Most of us grow brassicas the old fashion way. We grow seedlings and transplant them into the garden. We keep them watered and wait for them to grow heads. But what when they refuse to grow one? Is the problem in the variety which we grow, the conditions or climate? Can we grow them some other way? No heads issue Growing brassicas in my garden has been a real problem no matter what I did. The cold spring and autumn shortened our season so much that there was no way to grow any brassica heads. The cabbages and kale would miss that initial spring boost, suffer through the summer heat, and rot under the constant cold and rain in autumn. A few years back, I decided that the situation was going nowhere, and started growing leafy kale. The leafy kale turned out to be a good solution, and I grew never more kale that season. Kale 2020 The situation with seeds in Croatia is fairly bad. We are a part of the EU, and should be able to grow and buy any EU seed here, but the realit

Another excellent harvest and more storms – the main garden weekly review

 The weeks in June are all the same. Extreme warmth followed by a couple of storms and then more extreme heat. After a very rainy past week, this week we didn't get any rain at all. The storms have passed close to us, but all we got was a lot of wind. Honestly, I don't know which is worse, a rainstorm or raging wind. The storms at least drop the temperature, and the wind just forces us to shut all the windows and doors and slowly boil in the house. The garden still doesn't mind the heat. The plants are all pretty happy with the amount of rain we had so far. The last week's rain soaked the deeper layers of soil, and the roots of the plants have plenty of water. Only seedlings need watering, but they can be watered easily. To my surprise, I'm starting to have regular weekly harvests. Every 4-5 days I have plenty of veggies ready for harvest... Read more here As of June, 2022 Rolling down my garden will be moving to its own side:   https://rollingdownmygar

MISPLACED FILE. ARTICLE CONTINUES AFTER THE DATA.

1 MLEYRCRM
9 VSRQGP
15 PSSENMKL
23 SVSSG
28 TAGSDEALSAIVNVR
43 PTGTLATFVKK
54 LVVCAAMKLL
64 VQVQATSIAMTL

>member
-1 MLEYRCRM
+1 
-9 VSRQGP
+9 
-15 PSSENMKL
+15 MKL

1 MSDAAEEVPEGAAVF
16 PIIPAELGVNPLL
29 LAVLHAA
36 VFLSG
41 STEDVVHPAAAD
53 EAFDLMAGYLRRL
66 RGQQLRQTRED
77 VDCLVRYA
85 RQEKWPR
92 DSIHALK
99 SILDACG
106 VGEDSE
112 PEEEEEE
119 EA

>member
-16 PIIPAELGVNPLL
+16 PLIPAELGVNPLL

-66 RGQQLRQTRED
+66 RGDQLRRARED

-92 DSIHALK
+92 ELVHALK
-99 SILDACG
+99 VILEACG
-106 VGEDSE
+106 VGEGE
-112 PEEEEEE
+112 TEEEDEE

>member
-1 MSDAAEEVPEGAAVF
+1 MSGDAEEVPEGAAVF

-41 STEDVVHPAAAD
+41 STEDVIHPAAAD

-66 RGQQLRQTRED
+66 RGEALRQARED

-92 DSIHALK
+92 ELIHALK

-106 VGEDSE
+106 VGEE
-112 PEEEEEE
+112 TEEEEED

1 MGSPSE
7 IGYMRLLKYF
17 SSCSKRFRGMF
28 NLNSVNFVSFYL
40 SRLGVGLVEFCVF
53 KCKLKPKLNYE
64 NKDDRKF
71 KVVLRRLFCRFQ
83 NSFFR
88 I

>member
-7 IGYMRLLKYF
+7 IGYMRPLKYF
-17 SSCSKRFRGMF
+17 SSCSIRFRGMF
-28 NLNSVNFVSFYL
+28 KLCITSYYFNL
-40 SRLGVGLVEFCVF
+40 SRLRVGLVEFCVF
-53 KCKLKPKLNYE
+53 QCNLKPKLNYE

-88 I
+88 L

Kitchen window plant jungle

  A few weeks back I wrote about my Maranta plant and the jungle I made on my living room window, well I guess the right sequel would be to write about my kitchen window jungle. The kitchen window is also crowded with plants, so many that there's actually no more room for a single pot here, I know this because I've already tried.  Over the years I've noticed that the plants that like a lot of warmth prefer my kitchen window. The window is on the southwest side, and the wall is heated during the whole day. The window itself is very small, there's no way to make it any bigger because of the counter under the window, the glass gets sunbathed only 2 hours a day, so the plants don't get burned by the sun, which is constantly happening on the window in my mum's bedroom, which is directly under my kitchen.  I used to open the window while cooking all the time, and I couldn't have many plants here. But now that hubby made ventilation for the kitchen, and with the en

Mama bear has had enough

This has been a really difficult year for the seedlings and potted vegetables. The beginning of the spring was very cold, which didn't allow our seedlings to grow as they should. After the cold, came unusually warm months, and we've now been in the summer mood for almost 2 months. The seedlings did enjoy the warmth, but now it's becoming a problem since the normal growing places are just too warm, and we need to find our plants a new spot. I already wrote about the moving of the seedlings to the cooler parts of the yard, and now it's time to talk about chili peppers. Chili peppers, like brassica greens and seedlings, are grown in pots... Read more here As of June 2022, Rolling down my garden will be moving to its own side:  https://rollingdownmygarden.com Full new posts can be read on the new page.